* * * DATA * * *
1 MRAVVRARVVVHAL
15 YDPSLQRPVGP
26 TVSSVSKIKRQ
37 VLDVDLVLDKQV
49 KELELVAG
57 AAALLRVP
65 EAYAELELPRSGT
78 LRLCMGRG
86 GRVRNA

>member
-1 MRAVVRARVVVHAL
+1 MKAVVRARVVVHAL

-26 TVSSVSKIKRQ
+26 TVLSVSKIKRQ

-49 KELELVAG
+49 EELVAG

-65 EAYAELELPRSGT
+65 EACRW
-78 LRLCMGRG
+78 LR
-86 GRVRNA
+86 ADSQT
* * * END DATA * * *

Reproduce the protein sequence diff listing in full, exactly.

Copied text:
1 MRAVVRARVVVHAL
15 YDPSLQRPVGP
26 TVSSVSKIKRQ
37 VLDVDLVLDKQV
49 KELELVAG
57 AAALLRVP
65 EAYAELELPRSGT
78 LRLCMGRG
86 GRVRNA

>member
-1 MRAVVRARVVVHAL
+1 MKAVVRARVVVHAL

-26 TVSSVSKIKRQ
+26 TVLSVSKIKRQ

-49 KELELVAG
+49 EELVAG

-65 EAYAELELPRSGT
+65 EACRW
-78 LRLCMGRG
+78 LR
-86 GRVRNA
+86 ADSQT